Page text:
This is the lowest form of commitment as you are only asking your target to try something.  Try this to see if it will work.  If it does not work, we will try something else.  I call this a fill or kill option.  Commitment is easy since you are only asking for a trial.

Take the case of new software.  You have a handful of programs and ask the IT department to see which ones will work on your system.  Nothing more, for now.  They boot them up and you now know which ones have potential.


Higher than installation, at this level you are not only asking your target to try something to see if it will work, but to live with it for a period of time to determine if it will do what we want it to do.

Continuing with the software analogy, you ask the IT department to use the programs that will work on your system to determine which ones work best for the work at-hand.  This will require more time, will disrupt their current work and the IT department will owe you an analysis on their findings.

You are asking for a higher level of commitment and need to make the case as to why you need this work done and what it might be leading to as well as contributing to the organization.


Both installation and adoption have reversibility:  you are not stuck with the results.  The work are trials, tests to see what might work, not work or be worth using in the organization.

Institutionalization is commitment into an area or enterprise that is not reversible.  Bringing  in enterprise systems such as SAP or Baan cannot be done on a trial basis.  Once you commit to it, you have to live with it and make it work.  These enterprise systems are highly impactful, influencing just about every way that work is done thereby affecting people and processes.  Try it?  No.  You can go to like organizations to see how it is working with them, but you need to develop this high commitment without return or retreat to bring it in and make it work.


This is the highest level of commitment and is not practical to ask for or demand this level within an organization.  Internalization is a commitment whereby people believe that this is the best option and that they will live with it forever.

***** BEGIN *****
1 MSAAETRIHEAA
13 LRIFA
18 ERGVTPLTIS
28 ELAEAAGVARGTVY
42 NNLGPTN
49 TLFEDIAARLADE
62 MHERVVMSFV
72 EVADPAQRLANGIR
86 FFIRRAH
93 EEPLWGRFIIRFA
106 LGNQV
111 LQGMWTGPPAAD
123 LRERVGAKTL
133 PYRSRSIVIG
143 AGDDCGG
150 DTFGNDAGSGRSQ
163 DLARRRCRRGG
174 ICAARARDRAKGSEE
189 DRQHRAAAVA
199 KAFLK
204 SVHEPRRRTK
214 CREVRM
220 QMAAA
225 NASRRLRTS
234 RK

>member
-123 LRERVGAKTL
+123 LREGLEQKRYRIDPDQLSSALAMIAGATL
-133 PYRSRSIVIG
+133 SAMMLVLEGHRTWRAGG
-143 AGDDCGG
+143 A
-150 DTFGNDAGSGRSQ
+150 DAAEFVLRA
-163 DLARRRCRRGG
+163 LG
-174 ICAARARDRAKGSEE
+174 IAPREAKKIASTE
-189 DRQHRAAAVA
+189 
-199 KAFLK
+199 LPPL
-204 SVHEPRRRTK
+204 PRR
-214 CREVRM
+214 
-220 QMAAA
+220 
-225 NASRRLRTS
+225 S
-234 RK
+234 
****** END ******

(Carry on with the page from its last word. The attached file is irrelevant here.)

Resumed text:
We do ask for commitment in interpersonal relationships and in religions, but this level is not practical for organizations, although there will be people who do have internalized commitments to aspects of the status quo.  These are people deeply committed to the way things are and their entrenchment to the present state will require a very pointed and intense effort to get them to commit to change.

So as managers, leaders and consultants, look at what level of commitment you want from key players, key constituencies, people and organizational parts.  Those that are most impacted by the change will need to be more highly committed than those who are not.  Human Resources is not heavily impacted by an enterprise system coming into the organization unless a people package is included in it.  But IT and procurement are target center, having to make huge adjustments to such a system.

So given the different levels of desired and required commitment, communications, frequency of contact, details of the change and inclusion are all tailored to people and organizational entities.

Just as another example, take these stages of building commitment and think about dating and seeking a partner, buying an automobile or getting a pet.  Think about how businesses and sales people use these stages in getting you to make an institutionalized level of commitment.

And you be successful applying this model.